It may be that Lerner’s book will be the last of such synoptic efforts to encompass the entire range of American experience, not only because that experience, and its documented materials, are becoming too vast to be treated by a single person, but that the rubric itself is at fault, that the ambiguity lies really in the term America, which is a cluster of many meanings. To ask: what is the “secret of America,” is to pose a metaphysical question without a real purpose; for it is not a genuine question. The ones that are lie within what Robert Merton has called “the middle range,” those that arise out of empirical investigation but permit some controlled generalization.
One area and one which will come into increasing prominence in future years, are the comparative questions. Why, for example, could McCarthyism flourish in the United States but not in Britain. Edward Shils, in his Torment of Secrecy has provided some answers: the different elite structures, and more, the tradition of civility in Britain, with its emphasis on privacy and social distance, in contrast to that of populism in the United States with its insistence on disclosure and levelling; an insistence, it might be pointed out, which, with its emphasis on “let the people know,” also underlies our concept of the prying—or crusading—role of the press. But surely, in an age when the image of America becomes reflected against the other peoples of the world, no inquiry into the American character can neglect comparative questions.
A second area that, not of “interplay” but of the “functional” relationship of institutions, or, how behavior in one area is shaped by or grows out behavior in others. For example, Eric Erikson in his Childhood and Society, seeks to relate the family to the political structure. The American family, he says, in contrast to Europe, is not divided into unequal partners (adults over children; husbands over wives; older sibs over younger ones), but one in which each person has equal rights and where one gains privileges by making concessions. The American family is thus “a training ground in the toleration of different interests,” and Erikson finds here a relation to the political system, a “rocking sea of checks and balances” in which “uncompromising absolutes must drown.” Further, he sees in the emphasis in the family on doing what is less unacceptable to any one member, as against doing what they all want, a parallel to the operation of Congress where the thought that good legislation may fail to pass is less important than the fact that some legislation may pass which is markedly unacceptable to a major group, since it negatively affects their interest.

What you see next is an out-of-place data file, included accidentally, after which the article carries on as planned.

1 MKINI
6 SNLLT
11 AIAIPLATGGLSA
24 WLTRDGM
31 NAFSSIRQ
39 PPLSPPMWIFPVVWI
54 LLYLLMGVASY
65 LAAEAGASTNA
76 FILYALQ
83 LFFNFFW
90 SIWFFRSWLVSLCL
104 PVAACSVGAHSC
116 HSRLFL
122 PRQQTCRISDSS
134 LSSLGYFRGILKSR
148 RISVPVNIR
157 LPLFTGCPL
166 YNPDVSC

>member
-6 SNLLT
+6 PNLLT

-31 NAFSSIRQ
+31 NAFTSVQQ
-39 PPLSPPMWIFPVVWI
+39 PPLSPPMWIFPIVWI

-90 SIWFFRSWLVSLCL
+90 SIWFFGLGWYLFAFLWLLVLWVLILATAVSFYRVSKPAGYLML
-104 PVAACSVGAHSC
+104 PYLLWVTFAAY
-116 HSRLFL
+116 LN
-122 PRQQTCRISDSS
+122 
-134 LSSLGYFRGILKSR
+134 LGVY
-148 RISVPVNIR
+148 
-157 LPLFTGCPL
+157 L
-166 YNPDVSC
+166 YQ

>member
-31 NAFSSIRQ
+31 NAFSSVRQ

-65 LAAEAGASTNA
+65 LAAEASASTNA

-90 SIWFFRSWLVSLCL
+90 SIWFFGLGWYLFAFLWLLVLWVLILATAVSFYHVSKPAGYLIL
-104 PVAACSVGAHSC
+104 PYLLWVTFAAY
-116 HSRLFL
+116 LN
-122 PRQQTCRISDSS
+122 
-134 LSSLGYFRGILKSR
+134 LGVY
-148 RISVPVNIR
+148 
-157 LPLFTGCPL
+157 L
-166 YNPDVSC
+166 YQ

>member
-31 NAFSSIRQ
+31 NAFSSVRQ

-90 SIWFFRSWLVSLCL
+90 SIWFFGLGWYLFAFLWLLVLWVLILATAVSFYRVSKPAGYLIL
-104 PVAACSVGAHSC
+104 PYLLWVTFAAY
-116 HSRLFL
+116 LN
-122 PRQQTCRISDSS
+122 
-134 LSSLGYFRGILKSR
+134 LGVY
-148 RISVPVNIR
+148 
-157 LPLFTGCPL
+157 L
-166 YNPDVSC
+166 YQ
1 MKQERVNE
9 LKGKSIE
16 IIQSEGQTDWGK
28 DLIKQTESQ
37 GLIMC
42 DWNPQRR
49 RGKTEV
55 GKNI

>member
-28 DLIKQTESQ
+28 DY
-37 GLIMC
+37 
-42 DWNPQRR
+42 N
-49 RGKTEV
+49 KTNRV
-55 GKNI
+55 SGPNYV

A third area of “controlled inspection” lies in tracing through the specific changes in institutions, or character structures, over time, and seeing not only in what ways they have changed but which other institutions have not changed, and why. The recent theories of change — from “inner-directed” to “other-directed” or from “protestant ethic to social ethic”—are too facile, for we are never told how, when or where such changes took place.
A fourth area lies in examining historical crises, and the choices which the country and its leaders made as against other alternatives. It is an existentialist truism that character defines itself in choice. If so, can we identify the crucial turning point’s in American history and understand what dictated the choices we made or failed to make (e.g., the decision to intervene in Korea, the cowardice before McCarthy, the roundup of Nisei in World War II, etc.)?
These lines of inquiry may have less appeal than those which insist on seeing America in metaphorical and metaphysical terms; but unfortunately, the latter is the tendency which many of our American Studies programs, mesmerized by the notion of an American destiny, employ in their search for the meaning of American “uniqueness.”
In June 1794, Coleridge met Southey at Oxford, and the two worked out the idea of a “pantisocracy,” a term which Coleridge invented. This was, as I. A. Richards tells us, a noble and philosophic project for a Utopian settlement in the beneficient atmosphere of America, an ideal community where twelve young men with their twelve wives were to conduct “an experiment in human Perfectibility.” America has always held out such hopes; and somehow partially betrays them. The quest is ever for a community of superior equals. It is a measure of Lerner’s scholarship that he has sought to create, within the confines of one volume, a pantisocracy. If he has not succeeded, it is still to his credit—and how many can claim that—that he tried.
Read Part I